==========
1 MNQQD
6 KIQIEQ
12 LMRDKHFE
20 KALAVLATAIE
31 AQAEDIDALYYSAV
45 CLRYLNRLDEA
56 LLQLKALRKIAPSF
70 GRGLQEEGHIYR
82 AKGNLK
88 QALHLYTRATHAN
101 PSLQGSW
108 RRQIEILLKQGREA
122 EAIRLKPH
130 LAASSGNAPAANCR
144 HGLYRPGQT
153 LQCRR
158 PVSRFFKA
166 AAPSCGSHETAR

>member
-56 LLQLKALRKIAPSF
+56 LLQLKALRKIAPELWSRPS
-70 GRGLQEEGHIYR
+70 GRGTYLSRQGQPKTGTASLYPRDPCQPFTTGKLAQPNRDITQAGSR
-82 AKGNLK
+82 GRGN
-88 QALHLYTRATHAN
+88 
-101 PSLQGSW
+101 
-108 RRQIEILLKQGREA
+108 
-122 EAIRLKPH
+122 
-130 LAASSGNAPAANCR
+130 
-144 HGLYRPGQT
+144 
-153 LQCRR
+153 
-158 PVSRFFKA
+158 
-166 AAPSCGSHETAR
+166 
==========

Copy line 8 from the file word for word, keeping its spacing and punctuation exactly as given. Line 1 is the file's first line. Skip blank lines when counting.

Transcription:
70 GRGLQEEGHIYR